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How the Kavanaugh Case Teaches Men to Fight Back

If you have been listening to the reaction to the Kavanaugh sexual abuse allegations, you have heard naysayers remark that Judge Kavanaugh was too angry, too temperamental, and spent too much time defending himself. Phooey, he did exactly the right thing and his righteous indignation worked. Sure, there are those who hope his life is ruined, but it isn't. Why? He fought back.

Let that be a lesson to the normal, decent men out there who will not stand up for themselves whenever a woman is involved. I have heard the excuses for years: "I can't stand up to my wife -- she might withhold sex. I can't make her mad -- she might not love me. I can't fight back against sexual harassment charges that are false because the society is against me." It goes on and on.

Yes, all of this is true. But it doesn't mean that you cannot make the effort to push back against the misandry that is so rampant in our culture. We are now at the crossroads where due process for men is dubious, where one false allegation will end a man's career, and where a woman's word is gospel. It's not. Judge Kavanaugh proved that this week. Due process is not dead and just because a man is charged by a woman does not automatically make him guilty. But until the man-hating stops, it is up to you to protect yourself.

How do you do that? It depends. A different strategy is needed in the case of a relationship than in a job or legal situation. I hear from many men that their wife says negative things about men in general or to them directly in a sexist or nasty way. That is abusive. Tell her that, initially in a nice way.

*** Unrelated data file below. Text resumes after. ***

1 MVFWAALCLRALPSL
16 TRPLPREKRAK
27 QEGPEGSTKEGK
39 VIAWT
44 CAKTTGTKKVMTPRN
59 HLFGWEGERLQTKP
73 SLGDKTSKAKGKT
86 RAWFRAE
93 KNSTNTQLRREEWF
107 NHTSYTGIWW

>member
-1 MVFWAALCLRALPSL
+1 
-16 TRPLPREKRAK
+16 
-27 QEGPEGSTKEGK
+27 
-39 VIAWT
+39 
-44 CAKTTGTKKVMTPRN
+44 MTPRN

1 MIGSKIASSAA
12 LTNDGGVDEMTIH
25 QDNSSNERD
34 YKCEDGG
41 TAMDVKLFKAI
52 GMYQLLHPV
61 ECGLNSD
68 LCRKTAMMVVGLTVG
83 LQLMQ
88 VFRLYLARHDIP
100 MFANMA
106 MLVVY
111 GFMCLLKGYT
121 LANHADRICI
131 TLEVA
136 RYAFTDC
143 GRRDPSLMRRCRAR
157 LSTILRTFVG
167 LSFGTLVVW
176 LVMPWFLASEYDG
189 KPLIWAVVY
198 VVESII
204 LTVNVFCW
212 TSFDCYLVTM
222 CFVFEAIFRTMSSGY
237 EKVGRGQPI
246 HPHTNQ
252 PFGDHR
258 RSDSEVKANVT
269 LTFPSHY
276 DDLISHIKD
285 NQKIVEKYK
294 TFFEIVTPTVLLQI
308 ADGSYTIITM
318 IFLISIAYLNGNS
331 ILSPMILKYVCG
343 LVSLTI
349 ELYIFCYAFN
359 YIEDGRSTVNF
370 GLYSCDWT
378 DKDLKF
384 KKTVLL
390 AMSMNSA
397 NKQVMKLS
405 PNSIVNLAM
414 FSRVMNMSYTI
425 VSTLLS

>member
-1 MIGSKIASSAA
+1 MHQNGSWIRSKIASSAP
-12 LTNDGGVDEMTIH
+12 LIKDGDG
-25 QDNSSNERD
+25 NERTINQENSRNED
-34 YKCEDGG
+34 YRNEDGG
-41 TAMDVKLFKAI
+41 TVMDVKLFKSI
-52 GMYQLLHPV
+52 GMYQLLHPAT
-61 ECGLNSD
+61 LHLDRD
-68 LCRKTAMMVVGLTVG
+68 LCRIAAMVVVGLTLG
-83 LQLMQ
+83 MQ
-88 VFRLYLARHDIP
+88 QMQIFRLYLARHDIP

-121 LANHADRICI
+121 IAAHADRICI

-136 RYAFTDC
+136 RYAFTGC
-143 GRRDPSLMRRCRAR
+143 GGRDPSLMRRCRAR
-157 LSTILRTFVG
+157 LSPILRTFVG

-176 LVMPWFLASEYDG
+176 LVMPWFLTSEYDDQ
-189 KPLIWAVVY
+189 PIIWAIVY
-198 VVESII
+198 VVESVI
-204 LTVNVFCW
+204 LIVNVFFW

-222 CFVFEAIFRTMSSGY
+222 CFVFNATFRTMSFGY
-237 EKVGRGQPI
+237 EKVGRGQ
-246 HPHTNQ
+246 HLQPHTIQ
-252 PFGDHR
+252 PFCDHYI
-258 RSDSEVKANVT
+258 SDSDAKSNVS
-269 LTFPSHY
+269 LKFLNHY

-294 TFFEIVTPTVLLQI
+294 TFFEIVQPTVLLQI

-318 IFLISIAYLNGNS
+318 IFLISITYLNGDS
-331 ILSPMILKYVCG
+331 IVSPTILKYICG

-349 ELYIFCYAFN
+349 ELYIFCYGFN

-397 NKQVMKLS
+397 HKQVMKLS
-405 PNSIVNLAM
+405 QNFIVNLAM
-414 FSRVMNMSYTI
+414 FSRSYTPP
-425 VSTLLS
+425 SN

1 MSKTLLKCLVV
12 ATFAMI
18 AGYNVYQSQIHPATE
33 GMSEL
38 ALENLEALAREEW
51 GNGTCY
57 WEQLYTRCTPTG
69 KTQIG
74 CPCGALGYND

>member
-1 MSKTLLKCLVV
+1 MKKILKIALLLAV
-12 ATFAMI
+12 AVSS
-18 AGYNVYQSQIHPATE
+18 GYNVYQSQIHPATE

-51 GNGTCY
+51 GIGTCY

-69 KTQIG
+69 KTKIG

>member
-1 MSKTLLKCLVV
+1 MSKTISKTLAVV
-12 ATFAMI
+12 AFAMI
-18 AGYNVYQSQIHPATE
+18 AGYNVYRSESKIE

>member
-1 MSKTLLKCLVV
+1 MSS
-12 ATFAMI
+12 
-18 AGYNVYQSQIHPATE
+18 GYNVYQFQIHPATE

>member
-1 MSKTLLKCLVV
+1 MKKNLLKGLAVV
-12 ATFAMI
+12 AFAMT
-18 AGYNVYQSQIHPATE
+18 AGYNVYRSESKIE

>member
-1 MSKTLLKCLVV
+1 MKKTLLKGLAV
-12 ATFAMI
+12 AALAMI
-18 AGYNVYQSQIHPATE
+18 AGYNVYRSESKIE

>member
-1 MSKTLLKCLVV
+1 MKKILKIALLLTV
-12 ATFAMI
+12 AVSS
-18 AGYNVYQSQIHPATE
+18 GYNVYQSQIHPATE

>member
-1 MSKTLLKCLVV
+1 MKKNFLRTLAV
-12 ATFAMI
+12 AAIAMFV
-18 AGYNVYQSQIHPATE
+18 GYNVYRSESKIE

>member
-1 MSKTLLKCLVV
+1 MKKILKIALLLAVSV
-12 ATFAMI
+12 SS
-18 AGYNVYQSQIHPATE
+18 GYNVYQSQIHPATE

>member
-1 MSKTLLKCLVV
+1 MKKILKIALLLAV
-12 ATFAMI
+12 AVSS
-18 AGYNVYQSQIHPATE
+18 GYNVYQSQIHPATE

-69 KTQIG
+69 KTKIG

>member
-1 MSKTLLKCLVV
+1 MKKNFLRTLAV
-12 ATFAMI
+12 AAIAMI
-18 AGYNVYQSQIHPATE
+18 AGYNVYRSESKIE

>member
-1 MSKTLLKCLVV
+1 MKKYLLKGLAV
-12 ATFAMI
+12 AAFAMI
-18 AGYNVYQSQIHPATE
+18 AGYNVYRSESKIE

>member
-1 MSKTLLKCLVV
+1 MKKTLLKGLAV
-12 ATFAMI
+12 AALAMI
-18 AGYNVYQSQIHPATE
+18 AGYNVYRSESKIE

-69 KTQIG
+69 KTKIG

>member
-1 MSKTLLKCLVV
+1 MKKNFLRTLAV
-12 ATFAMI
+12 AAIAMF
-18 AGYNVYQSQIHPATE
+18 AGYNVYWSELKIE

"Hey, dear, you may not realize it but when you speak to me that way, it comes across like you don't like men or me in particular. Could we figure out how to address this so I am not feeling put down?" If she is unresponsive or tells you that you are acting like a baby, that is a bad sign. If she is just a girlfriend, consider letting her go. If she is your wife, give her a chance to adjust and address her sexism or putdowns each time they come up.

If you are in the middle of a nasty divorce or a nasty work situation in which you have been treated in a sexist or biased manner, speak up and address the issue legally. Don't stick your head in the sand and hope it will go away, as it probably won't.

Remember that anger is not necessarily bad. Yes, men are constantly told that any display of anger is misogynist, sexist and just plain mean if a man does it but using anger in a controlled way to address injustices against you is necessary in our current political climate. If you didn't believe it would work before the Kavanaugh circus, maybe you will believe it will work now.